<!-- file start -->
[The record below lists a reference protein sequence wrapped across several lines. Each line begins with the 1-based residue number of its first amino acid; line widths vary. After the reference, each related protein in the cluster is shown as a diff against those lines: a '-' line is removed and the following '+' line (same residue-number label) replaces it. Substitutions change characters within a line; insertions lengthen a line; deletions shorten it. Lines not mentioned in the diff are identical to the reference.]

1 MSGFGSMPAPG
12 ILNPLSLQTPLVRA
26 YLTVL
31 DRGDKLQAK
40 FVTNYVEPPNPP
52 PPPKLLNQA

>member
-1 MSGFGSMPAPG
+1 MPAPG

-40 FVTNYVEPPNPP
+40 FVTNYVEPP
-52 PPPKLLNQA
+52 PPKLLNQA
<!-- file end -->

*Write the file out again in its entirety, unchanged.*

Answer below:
[The record below lists a reference protein sequence wrapped across several lines. Each line begins with the 1-based residue number of its first amino acid; line widths vary. After the reference, each related protein in the cluster is shown as a diff against those lines: a '-' line is removed and the following '+' line (same residue-number label) replaces it. Substitutions change characters within a line; insertions lengthen a line; deletions shorten it. Lines not mentioned in the diff are identical to the reference.]

1 MSGFGSMPAPG
12 ILNPLSLQTPLVRA
26 YLTVL
31 DRGDKLQAK
40 FVTNYVEPPNPP
52 PPPKLLNQA

>member
-1 MSGFGSMPAPG
+1 MPAPG

-40 FVTNYVEPPNPP
+40 FVTNYVEPP
-52 PPPKLLNQA
+52 PPKLLNQA